4. Mustard

    Mustard Talk Tennis Guru

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    Try not to use hindsight when doing analysis. Yes, grass was the weakest surface for Seles, but she had just beaten Navratilova in the semi finals, and she had overtaken Graf at the other majors in the recent period before that. Graf had previously been dominant everywhere, but Seles had become the best in the world. It was pretty obvious that she would crack Wimbledon eventually. Obviously, the affect that the stabbing and her dad's cancer battle had on Seles' mentality changed the whole dynamics of what happened afterwards. It changed her as a person, making her more serious, self-conscious and philosophical than the tennis-loving, giggly and easy-going person of her pre-stabbing self.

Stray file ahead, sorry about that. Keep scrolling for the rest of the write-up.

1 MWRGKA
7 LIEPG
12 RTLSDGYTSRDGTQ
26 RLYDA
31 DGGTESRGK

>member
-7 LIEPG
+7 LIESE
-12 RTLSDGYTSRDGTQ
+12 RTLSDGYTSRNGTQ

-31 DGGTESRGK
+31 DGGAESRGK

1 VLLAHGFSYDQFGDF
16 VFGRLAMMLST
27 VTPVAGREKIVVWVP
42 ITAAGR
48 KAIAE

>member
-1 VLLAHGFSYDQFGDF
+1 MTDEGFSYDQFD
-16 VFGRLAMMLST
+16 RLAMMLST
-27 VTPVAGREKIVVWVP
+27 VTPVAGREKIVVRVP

I have the BBC broadcast. During the warmup, they were debating the match ahead, and John Barrett and Ann Jones backed Seles to win, while Virginia Wade went with Graf. Combine this with Seles being 18 at the time, and already the reigning champion of the other 3 majors and the WTA Championships, it says it all. Seles had missed 1991 Wimbledon due to injury, and had withdrawn by telephone without calling a press conference and subsequently wasn't found for weeks by the press, so the tournament was dominated by questions of "Where is Monica Seles?" No doubt that annoyed a lot of people, having an absent world number 1 talked about more than the Wimbledon ladies' tournament itself, so that's the reason why the media got their own back at 1992 Wimbledon, with the hysteria over the grunts.